Here is the short cut to the COVID report for Sunday.

The present fatality rate is still extremely high because there were so many new infections 2-3 weeks ago, and that represents the typical course of the virus. The future, however, looks promising because of the ever-decreasing rate of new infections and hospitalizations, so the light continues to shine at the end of the tunnel. At the moment, the world’s vaccination efforts still seem to be outrunning the spread of the virus. Yay, us! (Let’s keep our fingers crossed that the new, faster-spreading strains don’t reverse this trend.)

Here is the “new cases” trend for the last twelve days:

USA World
Last Tuesday versus the previous Tuesday -2% -3%
Last Wednesday versus the previous Wednesday -9% -6%
Last Thursday versus the previous Thursday -16% -9%
Last Friday versus the previous Friday -18% -9%
Last Saturday versus the previous Saturday -19% -16%
Last Sunday versus the previous Sunday -17% -18%
Monday versus last Monday -34% -19%
Tuesday versus last Tuesday -23% -13%
Wednesday versus last Wednesday -20% -12%
Thursday versus last Thursday -16% -12%
Friday versus last Friday -23% -15%
Saturday versus last Saturday -14% -15%
Sunday versus last Sunday -23% -18%


In addition,

  • US COVID hospitalizations declined for the 12th straight day.
  • US COVID patients in ICU declined for the 10th straight day.
  • The number of COVID patients on ventilators in the USA declined for the 7th straight day.
  • The positive testing percentage stayed out of the red zone for the fourth day in a row.

412 thoughts on “COVID update

  1. I’d like to add 2 updates with slightly softer takes on the new variants than my last. Afterward, if you’ll please forgive a couple of digressions tying off loose ends from closed threads.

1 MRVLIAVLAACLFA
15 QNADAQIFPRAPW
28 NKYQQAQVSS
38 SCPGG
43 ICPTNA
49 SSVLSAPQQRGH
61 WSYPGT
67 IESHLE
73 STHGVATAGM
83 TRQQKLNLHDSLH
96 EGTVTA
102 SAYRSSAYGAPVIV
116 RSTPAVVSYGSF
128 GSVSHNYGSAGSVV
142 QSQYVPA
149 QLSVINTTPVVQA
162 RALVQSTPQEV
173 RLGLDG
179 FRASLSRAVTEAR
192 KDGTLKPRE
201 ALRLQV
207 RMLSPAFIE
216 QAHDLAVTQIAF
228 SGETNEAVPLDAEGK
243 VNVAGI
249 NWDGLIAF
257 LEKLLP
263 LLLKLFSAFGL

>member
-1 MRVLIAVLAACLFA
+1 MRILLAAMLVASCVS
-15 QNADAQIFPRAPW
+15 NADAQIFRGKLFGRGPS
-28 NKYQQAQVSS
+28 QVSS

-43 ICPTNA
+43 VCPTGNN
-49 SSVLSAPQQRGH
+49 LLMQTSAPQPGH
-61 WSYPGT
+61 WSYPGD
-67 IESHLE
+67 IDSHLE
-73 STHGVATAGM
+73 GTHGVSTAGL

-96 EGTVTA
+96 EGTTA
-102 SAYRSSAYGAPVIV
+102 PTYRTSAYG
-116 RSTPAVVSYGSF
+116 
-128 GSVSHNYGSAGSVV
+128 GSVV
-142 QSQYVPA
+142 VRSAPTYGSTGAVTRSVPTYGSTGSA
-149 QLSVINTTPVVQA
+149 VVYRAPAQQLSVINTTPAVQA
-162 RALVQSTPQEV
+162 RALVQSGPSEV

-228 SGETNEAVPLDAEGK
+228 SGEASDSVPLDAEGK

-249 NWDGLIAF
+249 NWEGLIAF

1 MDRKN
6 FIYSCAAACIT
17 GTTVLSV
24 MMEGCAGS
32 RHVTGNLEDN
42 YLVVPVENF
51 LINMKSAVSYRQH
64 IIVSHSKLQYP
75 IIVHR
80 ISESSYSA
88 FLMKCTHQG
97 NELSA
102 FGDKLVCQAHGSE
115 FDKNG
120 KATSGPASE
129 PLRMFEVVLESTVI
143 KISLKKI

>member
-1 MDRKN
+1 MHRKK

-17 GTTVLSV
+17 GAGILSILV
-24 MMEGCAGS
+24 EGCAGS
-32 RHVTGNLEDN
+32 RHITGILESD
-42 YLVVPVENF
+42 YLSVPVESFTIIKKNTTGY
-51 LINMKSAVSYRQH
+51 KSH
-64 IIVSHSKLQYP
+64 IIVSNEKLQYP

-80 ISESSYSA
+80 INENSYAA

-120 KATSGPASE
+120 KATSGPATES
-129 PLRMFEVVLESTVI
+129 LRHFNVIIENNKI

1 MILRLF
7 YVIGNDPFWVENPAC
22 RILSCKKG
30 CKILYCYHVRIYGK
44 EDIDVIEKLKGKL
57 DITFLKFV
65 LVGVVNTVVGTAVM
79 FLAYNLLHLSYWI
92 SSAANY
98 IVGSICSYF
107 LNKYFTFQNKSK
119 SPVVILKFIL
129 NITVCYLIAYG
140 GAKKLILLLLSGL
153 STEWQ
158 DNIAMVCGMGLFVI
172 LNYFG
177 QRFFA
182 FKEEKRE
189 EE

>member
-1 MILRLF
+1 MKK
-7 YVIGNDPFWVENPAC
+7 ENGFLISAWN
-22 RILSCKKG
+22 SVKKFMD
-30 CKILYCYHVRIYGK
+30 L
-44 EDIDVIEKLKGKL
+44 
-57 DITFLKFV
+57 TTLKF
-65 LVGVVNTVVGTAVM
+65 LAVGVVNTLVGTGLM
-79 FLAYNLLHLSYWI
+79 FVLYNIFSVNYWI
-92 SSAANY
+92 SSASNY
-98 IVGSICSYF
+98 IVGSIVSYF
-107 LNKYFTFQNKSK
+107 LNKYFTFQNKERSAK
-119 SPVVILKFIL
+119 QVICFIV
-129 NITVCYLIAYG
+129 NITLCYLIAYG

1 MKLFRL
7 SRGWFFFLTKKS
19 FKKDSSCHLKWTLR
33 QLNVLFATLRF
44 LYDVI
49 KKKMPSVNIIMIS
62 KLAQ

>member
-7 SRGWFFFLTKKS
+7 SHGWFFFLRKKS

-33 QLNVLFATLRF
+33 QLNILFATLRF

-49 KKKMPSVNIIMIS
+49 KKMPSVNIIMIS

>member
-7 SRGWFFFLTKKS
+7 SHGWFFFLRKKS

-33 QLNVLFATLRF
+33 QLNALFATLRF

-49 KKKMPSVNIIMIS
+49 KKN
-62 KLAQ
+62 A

Troubling pattern of CoV mutants

    South Africa mutation may weaken effect of vaccines

    The term of art is antibody resistance. Anyway, it seems the thrust is, we might need to reformulate our vaccines to mop up hopefully smaller “aftershock” epidemics a few months later. IOW, 1 or more added rounds of shots.

    2. At the end of the Vox article there’s a typo “arm’s race”. My feeling is this sort of slip was rare in the heyday of print, but is all too commonplace now. In a direct quote, a speaker can’t misspell words. The reporter is to blame. In a like vein, MidCon deserves a Mrs. Malaprop Medal for his contributions to humor: “eutopia”, gotta say that’s good; and “both sides of the isle”. Gilligan’s, I presume.

    3. What bugs me about “unlikeable” is it’s passive aggressive. “X is unlikeable” isn’t the same as “I don’t like X”. This diff is insidious. The latter is mutual — just between us. X can say “I don’t like you either.” This isn’t a claim, really. Veracity isn’t in doubt. No evidence is called for. It stands at face value.

    But how do you counter the claim that you’re unlikeable? That’s an opinion, not a fact. But it’s unfair. The opiner has shed the onus. “Hey, I’m just the messenger.” The burden of proof falls on the receiver. Who’s placed on their heels. Forced to make a case in their own defense not to their accuser but relative to bystanders. In short, this move is dirty pool.

    4. About that rioter shot by a cop. The blame lies not with that officer. Security forces were outnumbered & unprepared — without nonlethal means. Individual cops didn’t know who was still in harm’s way nor whether any of the rioters might be armed.